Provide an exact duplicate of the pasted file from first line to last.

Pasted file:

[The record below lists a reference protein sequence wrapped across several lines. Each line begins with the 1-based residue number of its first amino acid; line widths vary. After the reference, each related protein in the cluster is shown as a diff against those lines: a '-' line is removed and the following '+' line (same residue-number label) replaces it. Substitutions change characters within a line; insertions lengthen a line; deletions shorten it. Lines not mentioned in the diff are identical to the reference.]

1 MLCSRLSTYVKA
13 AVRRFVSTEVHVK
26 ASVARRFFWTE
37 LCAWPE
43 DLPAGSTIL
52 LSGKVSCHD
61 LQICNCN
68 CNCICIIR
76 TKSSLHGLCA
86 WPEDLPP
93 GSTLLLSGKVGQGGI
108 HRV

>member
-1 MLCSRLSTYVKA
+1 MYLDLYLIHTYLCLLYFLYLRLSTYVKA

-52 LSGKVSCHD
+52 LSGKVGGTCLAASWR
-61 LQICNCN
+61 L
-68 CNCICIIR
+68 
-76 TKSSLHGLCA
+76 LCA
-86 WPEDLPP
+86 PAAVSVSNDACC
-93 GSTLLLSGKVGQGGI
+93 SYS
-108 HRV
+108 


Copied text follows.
[The record below lists a reference protein sequence wrapped across several lines. Each line begins with the 1-based residue number of its first amino acid; line widths vary. After the reference, each related protein in the cluster is shown as a diff against those lines: a '-' line is removed and the following '+' line (same residue-number label) replaces it. Substitutions change characters within a line; insertions lengthen a line; deletions shorten it. Lines not mentioned in the diff are identical to the reference.]

1 MLCSRLSTYVKA
13 AVRRFVSTEVHVK
26 ASVARRFFWTE
37 LCAWPE
43 DLPAGSTIL
52 LSGKVSCHD
61 LQICNCN
68 CNCICIIR
76 TKSSLHGLCA
86 WPEDLPP
93 GSTLLLSGKVGQGGI
108 HRV

>member
-1 MLCSRLSTYVKA
+1 MYLDLYLIHTYLCLLYFLYLRLSTYVKA

-52 LSGKVSCHD
+52 LSGKVGGTCLAASWR
-61 LQICNCN
+61 L
-68 CNCICIIR
+68 
-76 TKSSLHGLCA
+76 LCA
-86 WPEDLPP
+86 PAAVSVSNDACC
-93 GSTLLLSGKVGQGGI
+93 SYS
-108 HRV
+108 